Cap and trade in Ontario
The cap and trade program is a central part of Ontario’s solution to fight climate change. Learn more about the program and what it means for you and the environment.
We have developed a plan to wind down the program.
Contact us if you have any questions.
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About cap and trade
Ontario’s cap and trade program is a market-based system that sets a hard cap on greenhouse gas emissions while giving flexibility to businesses and industry in terms of how they meet their caps.
The program gradually lowers greenhouse gas emissions from our biggest polluters. This gives us cleaner air and helps reduce the devastating impacts of climate change – such as damage to our homes, businesses, crops and forests caused by extreme weather events.
Putting a price on carbon encourages companies and consumers to make better choices for the environment. It gives polluters an incentive to cut emissions – if you pollute less, you pay less.
- began January 1, 2017
- caps the amount of greenhouse gas emissions Ontario’s homes and businesses can emit, and lowers that limit over time
- will cost the average Ontario household about $13 more per month to fuel a car and heat a home in 2017
- proceeds from cap and trade will be invested into projects to help families lower their energy costs and save money
- first auction was March 22, 2017
- auction results were posted April 3, 2017
The cap limits how many tonnes of greenhouse gas pollution businesses and institutions can emit. The cap drops each year to encourage lower emissions.
Companies must have enough allowances (also known as permits or credits) to cover their emissions if they exceed the cap.
To comply, companies can generally:
- invest in clean technologies to become more efficient
- switch to lower carbon fuels
- purchase additional credits
Companies can trade (buy or sell) allowances. For example, if a company emits more greenhouse gas emissions than permitted by the cap, it could buy credits in order to comply. Credits would be available for purchase from a company that reduced its greenhouse gas emissions and have surplus credits.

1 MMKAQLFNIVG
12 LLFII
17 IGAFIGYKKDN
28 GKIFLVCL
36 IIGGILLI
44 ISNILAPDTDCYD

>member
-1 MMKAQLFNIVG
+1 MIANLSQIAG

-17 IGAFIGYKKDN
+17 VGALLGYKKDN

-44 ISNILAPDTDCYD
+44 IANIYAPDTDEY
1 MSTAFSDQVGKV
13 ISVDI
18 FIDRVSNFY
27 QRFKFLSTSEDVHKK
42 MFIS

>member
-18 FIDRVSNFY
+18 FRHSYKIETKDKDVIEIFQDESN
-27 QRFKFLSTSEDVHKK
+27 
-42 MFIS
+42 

Find out more about the cap and trade regulation.
Greenhouse gases cause climate change and cost consumers
Greenhouse gases cause global warming. In July 2016, global temperatures were the warmest on record. To fight climate change, we must lower our greenhouse gas emissions.
Greenhouse gases are the pollutants, like carbon dioxide, that come from burning fossil fuels. They come from factories, cars, trucks, home furnaces and other sources.
Every year, millions of tonnes of greenhouse gases are pumped into the air with almost no cost to emitters.
Climate change costs everyone. This means:
- higher food prices
- more frequent extreme weather events that cause property damage and raises insurance costs
- melting winter roads in remote northern communities that cuts off access
- Ontario is responsible for less than 1% of global emissions but is one of the largest per capita emitters in the world
- the Climate Change Action Plan will lower Ontario’s emissions by 8 to 10 megatonnes by 2020
The proceeds from Ontario’s cap and trade program will benefit homeowners and the economy.
Cap and trade is projected to generate about $1.9 billion per year in proceeds. Ontario will invest this into programs that save homeowners energy and money.
By law, every dollar collected through cap and trade must be invested – in a transparent way – back into projects that reduce greenhouse gas pollution, such as:
- public transit
- electric vehicle incentives
- social housing retrofits
Industries can invest in new clean technologies to reduce their carbon costs. Researchers, entrepreneurs and start-ups will benefit as their new technologies are needed to meet the challenge. This will bring jobs and economic benefits in the growing global market for climate-friendly products.
Ontario has already committed $325 million to the Green Investment Fund for projects that will fight climate change, grow the economy and create jobs. These investments are part of our plan to secure a healthy, clean and prosperous low-carbon future.
How cap and trade affects you
In 2017, cap and trade will cost the average Ontario household about $13 more per month to fuel a car and heat a home.
Home electricity prices
Cap and trade will not make your electricity more expensive. The electricity we consume every day is 90% emissions-free, thanks in part to Ontario’s early action to close coal-fired power generation.
There are programs in place to help you with the cost of electricity:
- Ontario passed legislation to save families, farms and small businesses 8% on their electricity bills starting January 1, 2017